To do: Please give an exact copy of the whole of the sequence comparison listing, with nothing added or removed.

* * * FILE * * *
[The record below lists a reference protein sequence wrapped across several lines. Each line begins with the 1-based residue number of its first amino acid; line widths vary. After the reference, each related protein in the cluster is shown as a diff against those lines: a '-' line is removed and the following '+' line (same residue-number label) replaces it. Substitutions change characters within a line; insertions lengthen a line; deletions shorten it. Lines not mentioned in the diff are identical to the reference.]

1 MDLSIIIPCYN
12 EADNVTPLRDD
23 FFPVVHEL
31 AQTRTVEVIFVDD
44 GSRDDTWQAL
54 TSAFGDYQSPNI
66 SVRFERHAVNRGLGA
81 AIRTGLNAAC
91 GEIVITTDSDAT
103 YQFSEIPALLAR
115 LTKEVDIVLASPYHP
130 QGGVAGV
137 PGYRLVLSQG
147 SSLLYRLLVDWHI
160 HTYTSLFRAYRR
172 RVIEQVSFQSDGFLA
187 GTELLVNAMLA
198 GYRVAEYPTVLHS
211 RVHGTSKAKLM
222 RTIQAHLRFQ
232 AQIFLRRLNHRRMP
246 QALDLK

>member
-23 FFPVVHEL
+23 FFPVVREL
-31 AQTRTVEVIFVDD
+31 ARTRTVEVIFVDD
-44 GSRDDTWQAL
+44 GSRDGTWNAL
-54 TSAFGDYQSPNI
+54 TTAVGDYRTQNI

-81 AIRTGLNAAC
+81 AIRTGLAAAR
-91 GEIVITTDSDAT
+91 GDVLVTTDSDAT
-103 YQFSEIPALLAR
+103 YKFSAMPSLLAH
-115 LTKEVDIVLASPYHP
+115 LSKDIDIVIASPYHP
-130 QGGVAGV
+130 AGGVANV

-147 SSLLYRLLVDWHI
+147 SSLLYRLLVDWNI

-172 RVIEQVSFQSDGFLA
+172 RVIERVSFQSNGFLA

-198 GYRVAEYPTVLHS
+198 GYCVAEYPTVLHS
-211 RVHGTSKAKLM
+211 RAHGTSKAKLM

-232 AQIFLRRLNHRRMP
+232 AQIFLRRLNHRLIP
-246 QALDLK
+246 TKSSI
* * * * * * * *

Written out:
[The record below lists a reference protein sequence wrapped across several lines. Each line begins with the 1-based residue number of its first amino acid; line widths vary. After the reference, each related protein in the cluster is shown as a diff against those lines: a '-' line is removed and the following '+' line (same residue-number label) replaces it. Substitutions change characters within a line; insertions lengthen a line; deletions shorten it. Lines not mentioned in the diff are identical to the reference.]

1 MDLSIIIPCYN
12 EADNVTPLRDD
23 FFPVVHEL
31 AQTRTVEVIFVDD
44 GSRDDTWQAL
54 TSAFGDYQSPNI
66 SVRFERHAVNRGLGA
81 AIRTGLNAAC
91 GEIVITTDSDAT
103 YQFSEIPALLAR
115 LTKEVDIVLASPYHP
130 QGGVAGV
137 PGYRLVLSQG
147 SSLLYRLLVDWHI
160 HTYTSLFRAYRR
172 RVIEQVSFQSDGFLA
187 GTELLVNAMLA
198 GYRVAEYPTVLHS
211 RVHGTSKAKLM
222 RTIQAHLRFQ
232 AQIFLRRLNHRRMP
246 QALDLK

>member
-23 FFPVVHEL
+23 FFPVVREL
-31 AQTRTVEVIFVDD
+31 ARTRTVEVIFVDD
-44 GSRDDTWQAL
+44 GSRDGTWNAL
-54 TSAFGDYQSPNI
+54 TTAVGDYRTQNI

-81 AIRTGLNAAC
+81 AIRTGLAAAR
-91 GEIVITTDSDAT
+91 GDVLVTTDSDAT
-103 YQFSEIPALLAR
+103 YKFSAMPSLLAH
-115 LTKEVDIVLASPYHP
+115 LSKDIDIVIASPYHP
-130 QGGVAGV
+130 AGGVANV

-147 SSLLYRLLVDWHI
+147 SSLLYRLLVDWNI

-172 RVIEQVSFQSDGFLA
+172 RVIERVSFQSNGFLA

-198 GYRVAEYPTVLHS
+198 GYCVAEYPTVLHS
-211 RVHGTSKAKLM
+211 RAHGTSKAKLM

-232 AQIFLRRLNHRRMP
+232 AQIFLRRLNHRLIP
-246 QALDLK
+246 TKSSI